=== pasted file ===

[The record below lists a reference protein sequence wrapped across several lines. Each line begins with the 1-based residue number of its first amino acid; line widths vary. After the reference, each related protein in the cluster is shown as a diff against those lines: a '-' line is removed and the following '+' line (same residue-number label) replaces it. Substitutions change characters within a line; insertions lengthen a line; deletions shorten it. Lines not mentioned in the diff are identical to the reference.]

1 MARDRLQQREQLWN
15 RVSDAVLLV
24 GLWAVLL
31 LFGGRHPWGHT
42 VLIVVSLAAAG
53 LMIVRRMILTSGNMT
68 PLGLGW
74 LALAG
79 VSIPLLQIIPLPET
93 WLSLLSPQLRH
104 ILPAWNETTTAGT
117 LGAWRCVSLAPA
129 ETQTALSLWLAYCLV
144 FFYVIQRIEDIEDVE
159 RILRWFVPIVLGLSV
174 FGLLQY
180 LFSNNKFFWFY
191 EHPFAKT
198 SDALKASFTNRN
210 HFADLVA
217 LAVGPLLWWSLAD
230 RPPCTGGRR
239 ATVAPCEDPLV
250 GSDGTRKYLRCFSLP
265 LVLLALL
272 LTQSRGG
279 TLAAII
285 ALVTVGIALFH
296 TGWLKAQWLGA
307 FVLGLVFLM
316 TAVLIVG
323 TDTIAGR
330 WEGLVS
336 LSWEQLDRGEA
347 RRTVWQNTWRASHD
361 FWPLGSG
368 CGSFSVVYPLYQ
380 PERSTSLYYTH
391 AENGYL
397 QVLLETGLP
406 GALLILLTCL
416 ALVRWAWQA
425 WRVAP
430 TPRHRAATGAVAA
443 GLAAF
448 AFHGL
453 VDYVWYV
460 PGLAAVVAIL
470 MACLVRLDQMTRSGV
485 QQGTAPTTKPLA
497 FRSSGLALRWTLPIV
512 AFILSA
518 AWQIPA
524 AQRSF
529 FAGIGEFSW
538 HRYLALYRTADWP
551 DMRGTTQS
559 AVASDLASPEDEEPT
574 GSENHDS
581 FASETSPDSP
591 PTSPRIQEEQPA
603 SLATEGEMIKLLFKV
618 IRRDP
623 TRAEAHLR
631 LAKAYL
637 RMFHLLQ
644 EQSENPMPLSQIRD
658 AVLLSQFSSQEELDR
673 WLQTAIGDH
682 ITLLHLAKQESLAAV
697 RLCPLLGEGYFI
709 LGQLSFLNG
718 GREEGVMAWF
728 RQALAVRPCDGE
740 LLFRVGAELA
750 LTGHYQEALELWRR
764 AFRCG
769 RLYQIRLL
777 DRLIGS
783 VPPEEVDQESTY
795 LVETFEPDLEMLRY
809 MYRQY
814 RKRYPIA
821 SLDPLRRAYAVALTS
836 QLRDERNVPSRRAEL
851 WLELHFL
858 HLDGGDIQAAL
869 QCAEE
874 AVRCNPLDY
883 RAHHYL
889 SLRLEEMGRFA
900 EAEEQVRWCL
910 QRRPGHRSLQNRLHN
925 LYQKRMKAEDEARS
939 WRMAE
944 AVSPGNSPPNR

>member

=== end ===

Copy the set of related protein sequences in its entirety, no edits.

[The record below lists a reference protein sequence wrapped across several lines. Each line begins with the 1-based residue number of its first amino acid; line widths vary. After the reference, each related protein in the cluster is shown as a diff against those lines: a '-' line is removed and the following '+' line (same residue-number label) replaces it. Substitutions change characters within a line; insertions lengthen a line; deletions shorten it. Lines not mentioned in the diff are identical to the reference.]

1 MARDRLQQREQLWN
15 RVSDAVLLV
24 GLWAVLL
31 LFGGRHPWGHT
42 VLIVVSLAAAG
53 LMIVRRMILTSGNMT
68 PLGLGW
74 LALAG
79 VSIPLLQIIPLPET
93 WLSLLSPQLRH
104 ILPAWNETTTAGT
117 LGAWRCVSLAPA
129 ETQTALSLWLAYCLV
144 FFYVIQRIEDIEDVE
159 RILRWFVPIVLGLSV
174 FGLLQY
180 LFSNNKFFWFY
191 EHPFAKT
198 SDALKASFTNRN
210 HFADLVA
217 LAVGPLLWWSLAD
230 RPPCTGGRR
239 ATVAPCEDPLV
250 GSDGTRKYLRCFSLP
265 LVLLALL
272 LTQSRGG
279 TLAAII
285 ALVTVGIALFH
296 TGWLKAQWLGA
307 FVLGLVFLM
316 TAVLIVG
323 TDTIAGR
330 WEGLVS
336 LSWEQLDRGEA
347 RRTVWQNTWRASHD
361 FWPLGSG
368 CGSFSVVYPLYQ
380 PERSTSLYYTH
391 AENGYL
397 QVLLETGLP
406 GALLILLTCL
416 ALVRWAWQA
425 WRVAP
430 TPRHRAATGAVAA
443 GLAAF
448 AFHGL
453 VDYVWYV
460 PGLAAVVAIL
470 MACLVRLDQMTRSGV
485 QQGTAPTTKPLA
497 FRSSGLALRWTLPIV
512 AFILSA
518 AWQIPA
524 AQRSF
529 FAGIGEFSW
538 HRYLALYRTADWP
551 DMRGTTQS
559 AVASDLASPEDEEPT
574 GSENHDS
581 FASETSPDSP
591 PTSPRIQEEQPA
603 SLATEGEMIKLLFKV
618 IRRDP
623 TRAEAHLR
631 LAKAYL
637 RMFHLLQ
644 EQSENPMPLSQIRD
658 AVLLSQFSSQEELDR
673 WLQTAIGDH
682 ITLLHLAKQESLAAV
697 RLCPLLGEGYFI
709 LGQLSFLNG
718 GREEGVMAWF
728 RQALAVRPCDGE
740 LLFRVGAELA
750 LTGHYQEALELWRR
764 AFRCG
769 RLYQIRLL
777 DRLIGS
783 VPPEEVDQESTY
795 LVETFEPDLEMLRY
809 MYRQY
814 RKRYPIA
821 SLDPLRRAYAVALTS
836 QLRDERNVPSRRAEL
851 WLELHFL
858 HLDGGDIQAAL
869 QCAEE
874 AVRCNPLDY
883 RAHHYL
889 SLRLEEMGRFA
900 EAEEQVRWCL
910 QRRPGHRSLQNRLHN
925 LYQKRMKAEDEARS
939 WRMAE
944 AVSPGNSPPNR

>member